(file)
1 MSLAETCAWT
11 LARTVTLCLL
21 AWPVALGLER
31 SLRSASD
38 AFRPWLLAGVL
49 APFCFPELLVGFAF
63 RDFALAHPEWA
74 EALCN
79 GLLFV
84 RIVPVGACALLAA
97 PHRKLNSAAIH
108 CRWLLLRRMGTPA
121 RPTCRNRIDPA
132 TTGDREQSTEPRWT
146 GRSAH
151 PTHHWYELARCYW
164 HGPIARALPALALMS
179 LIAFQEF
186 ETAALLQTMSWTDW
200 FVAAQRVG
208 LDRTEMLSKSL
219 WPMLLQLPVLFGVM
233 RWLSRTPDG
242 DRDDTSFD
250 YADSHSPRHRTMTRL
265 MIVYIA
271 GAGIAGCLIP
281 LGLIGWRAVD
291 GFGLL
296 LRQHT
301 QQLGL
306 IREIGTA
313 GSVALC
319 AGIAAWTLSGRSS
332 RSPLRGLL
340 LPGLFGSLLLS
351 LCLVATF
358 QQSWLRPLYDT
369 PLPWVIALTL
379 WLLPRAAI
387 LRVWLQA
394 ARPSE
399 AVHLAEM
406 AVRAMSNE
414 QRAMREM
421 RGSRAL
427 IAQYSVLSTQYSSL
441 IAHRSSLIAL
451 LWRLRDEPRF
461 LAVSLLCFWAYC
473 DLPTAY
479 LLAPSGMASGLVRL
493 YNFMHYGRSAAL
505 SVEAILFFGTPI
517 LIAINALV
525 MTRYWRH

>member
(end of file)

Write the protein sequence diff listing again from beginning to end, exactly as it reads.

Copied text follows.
1 MSLAETCAWT
11 LARTVTLCLL
21 AWPVALGLER
31 SLRSASD
38 AFRPWLLAGVL
49 APFCFPELLVGFAF
63 RDFALAHPEWA
74 EALCN
79 GLLFV
84 RIVPVGACALLAA
97 PHRKLNSAAIH
108 CRWLLLRRMGTPA
121 RPTCRNRIDPA
132 TTGDREQSTEPRWT
146 GRSAH
151 PTHHWYELARCYW
164 HGPIARALPALALMS
179 LIAFQEF
186 ETAALLQTMSWTDW
200 FVAAQRVG
208 LDRTEMLSKSL
219 WPMLLQLPVLFGVM
233 RWLSRTPDG
242 DRDDTSFD
250 YADSHSPRHRTMTRL
265 MIVYIA
271 GAGIAGCLIP
281 LGLIGWRAVD
291 GFGLL
296 LRQHT
301 QQLGL
306 IREIGTA
313 GSVALC
319 AGIAAWTLSGRSS
332 RSPLRGLL
340 LPGLFGSLLLS
351 LCLVATF
358 QQSWLRPLYDT
369 PLPWVIALTL
379 WLLPRAAI
387 LRVWLQA
394 ARPSE
399 AVHLAEM
406 AVRAMSNE
414 QRAMREM
421 RGSRAL
427 IAQYSVLSTQYSSL
441 IAHRSSLIAL
451 LWRLRDEPRF
461 LAVSLLCFWAYC
473 DLPTAY
479 LLAPSGMASGLVRL
493 YNFMHYGRSAAL
505 SVEAILFFGTPI
517 LIAINALV
525 MTRYWRH

>member